Compound from Magnolia Tree Bark Impedes SARS-CoV-2 Replication in Certain CellsWashington, DC – A compound called honokiol, which is found in the bark of multiple species of magnolia tree, inhibits replication of SARS-CoV-2 virus in several types of cells, according to a team of researchers in the Netherlands. The research is published in Microbiology Spectrum, a journal of the American Society for Microbiology.
The researchers found that Honokiol inhibits replication of SARS-CoV-2 in several cell types, causing production of infectious SARS-CoV-2 particles in treated cells to fall to around 1,000th of the previous level.
The compound also inhibited replication of other highly pathogenic human coronaviruses, including MERS- and SARS-CoV. “This suggests that it has a broad spectrum of activity and would likely also inhibit novel coronaviruses that might emerge in the future,” said Martijn J. van Hemert, Ph.D., Associate Professor, Department of Medical Microbiology, Leiden University Medical Center, Leiden, The Netherlands.
The motivation for the research was the lack of vaccines and treatments early in the pandemic, and the desire to be prepared for the next new coronavirus. To this end, van Hemert emphasized that his group, as well as others from around the world, responded to COVID-19 by testing many compounds for antiviral effects.
“If honokiol can be developed into a drug, possibly in combination with other compounds, stockpiling it would help us to increase our preparedness for the emergence of the next coronavirus,” said van Hemert. “Broad-spectrum drugs could then be used to treat early patients and prevent spread, or they could be used prophylactically among healthcare workers, and in high-risk groups, such as among nursing home residents.”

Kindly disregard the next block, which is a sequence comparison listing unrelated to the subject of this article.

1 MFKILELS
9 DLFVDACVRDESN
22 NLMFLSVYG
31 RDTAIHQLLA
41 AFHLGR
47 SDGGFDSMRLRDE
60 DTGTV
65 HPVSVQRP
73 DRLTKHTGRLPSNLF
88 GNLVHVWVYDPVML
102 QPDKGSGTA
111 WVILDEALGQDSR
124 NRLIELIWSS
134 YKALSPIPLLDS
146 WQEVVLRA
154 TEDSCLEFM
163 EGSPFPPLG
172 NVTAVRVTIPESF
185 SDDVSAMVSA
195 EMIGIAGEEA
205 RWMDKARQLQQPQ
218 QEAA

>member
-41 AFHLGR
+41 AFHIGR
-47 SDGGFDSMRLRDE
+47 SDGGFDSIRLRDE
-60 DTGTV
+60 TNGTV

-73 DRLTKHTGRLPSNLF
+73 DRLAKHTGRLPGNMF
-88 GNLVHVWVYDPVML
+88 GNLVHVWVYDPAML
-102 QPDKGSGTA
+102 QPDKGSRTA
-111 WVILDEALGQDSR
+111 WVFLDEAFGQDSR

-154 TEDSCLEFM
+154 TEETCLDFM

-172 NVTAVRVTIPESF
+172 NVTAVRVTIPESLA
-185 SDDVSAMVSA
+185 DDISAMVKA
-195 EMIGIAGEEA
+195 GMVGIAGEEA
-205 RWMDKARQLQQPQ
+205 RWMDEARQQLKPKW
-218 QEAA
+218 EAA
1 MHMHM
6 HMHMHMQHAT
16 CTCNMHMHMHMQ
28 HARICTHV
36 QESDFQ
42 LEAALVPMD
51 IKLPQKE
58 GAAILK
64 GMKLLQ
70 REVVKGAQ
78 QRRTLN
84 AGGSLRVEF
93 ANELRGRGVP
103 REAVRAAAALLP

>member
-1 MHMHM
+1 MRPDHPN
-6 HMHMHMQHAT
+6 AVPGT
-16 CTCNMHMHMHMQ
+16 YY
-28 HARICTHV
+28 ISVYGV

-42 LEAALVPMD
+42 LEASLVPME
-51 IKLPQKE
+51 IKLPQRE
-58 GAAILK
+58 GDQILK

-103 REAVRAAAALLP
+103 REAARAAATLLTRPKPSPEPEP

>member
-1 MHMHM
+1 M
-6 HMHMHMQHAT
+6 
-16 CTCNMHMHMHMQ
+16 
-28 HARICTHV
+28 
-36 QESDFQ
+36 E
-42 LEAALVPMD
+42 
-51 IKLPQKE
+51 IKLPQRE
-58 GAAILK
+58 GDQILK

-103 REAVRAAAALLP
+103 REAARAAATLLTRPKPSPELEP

Honokiol also has anti-inflammatory properties, van Hemert noted. That, he said, could be helpful in cases where patients wait until a relatively late stage of the disease to obtain medical treatment—a frequent occurrence—by which time the body’s own inflammatory responses to the infection are causing symptoms. “At that point, inhibition of virus replication might no longer be helpful, but honokiol’s anti-inflammatory response might mitigate the illness,” van Hemert explained.
Honokiol inhibits a later step of the viral replication cycle—one that takes place after the virus has entered the cell. The investigators suspect that honokiol does so by triggering processes in the host cell that impede replication of the virus. It did so in the case of the original SARS-CoV-2 variants, and also in that of the more recent omicron variants.
At this early stage in the research, “Our study merely provides the basis for further research into potential therapeutic applications,” said van Hemert. “It is important to mention that it is too early to claim that honokiol might be used in SARS-CoV-2 patients. This requires much more research and—if successful—properly conducted clinical trials.”
Van Hemert learned about honokiol from Jack Arbiser, M.D., Ph.D., of Emory School of Medicine, during the early stages of the pandemic. Arbiser had been researching honokiol’s anticancer properties, and he told van Hemert he thought that the effects of the compound on the host cell might be beneficial for treatment of COVID-19 patients as well.
Clarisse Salgado-Benvindo, a Ph.D. student in van Hemert’s group, performed most of the experiments, using cultured cells that the researchers infected with SARS-CoV-2, or the highly pathogenic coronaviruses SARS-CoV and MERS-CoV. Experimenters worked inside a BSL-3 lab, which is a special high containment lab, while wearing protective suits with full-face masks to prevent infection.
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